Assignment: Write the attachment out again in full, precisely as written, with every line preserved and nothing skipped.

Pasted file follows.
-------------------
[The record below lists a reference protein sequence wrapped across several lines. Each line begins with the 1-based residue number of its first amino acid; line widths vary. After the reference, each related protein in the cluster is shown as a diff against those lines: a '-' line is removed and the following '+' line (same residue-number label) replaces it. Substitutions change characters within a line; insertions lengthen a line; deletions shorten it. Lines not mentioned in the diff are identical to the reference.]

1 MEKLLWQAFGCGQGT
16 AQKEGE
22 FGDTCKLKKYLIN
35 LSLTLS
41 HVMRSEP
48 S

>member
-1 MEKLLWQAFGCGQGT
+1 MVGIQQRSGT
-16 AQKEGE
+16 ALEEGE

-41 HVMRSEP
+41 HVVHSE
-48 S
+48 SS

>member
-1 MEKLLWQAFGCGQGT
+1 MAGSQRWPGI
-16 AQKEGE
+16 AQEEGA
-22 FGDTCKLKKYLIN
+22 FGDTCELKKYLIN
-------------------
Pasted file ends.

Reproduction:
[The record below lists a reference protein sequence wrapped across several lines. Each line begins with the 1-based residue number of its first amino acid; line widths vary. After the reference, each related protein in the cluster is shown as a diff against those lines: a '-' line is removed and the following '+' line (same residue-number label) replaces it. Substitutions change characters within a line; insertions lengthen a line; deletions shorten it. Lines not mentioned in the diff are identical to the reference.]

1 MEKLLWQAFGCGQGT
16 AQKEGE
22 FGDTCKLKKYLIN
35 LSLTLS
41 HVMRSEP
48 S

>member
-1 MEKLLWQAFGCGQGT
+1 MVGIQQRSGT
-16 AQKEGE
+16 ALEEGE

-41 HVMRSEP
+41 HVVHSE
-48 S
+48 SS

>member
-1 MEKLLWQAFGCGQGT
+1 MAGSQRWPGI
-16 AQKEGE
+16 AQEEGA
-22 FGDTCKLKKYLIN
+22 FGDTCELKKYLIN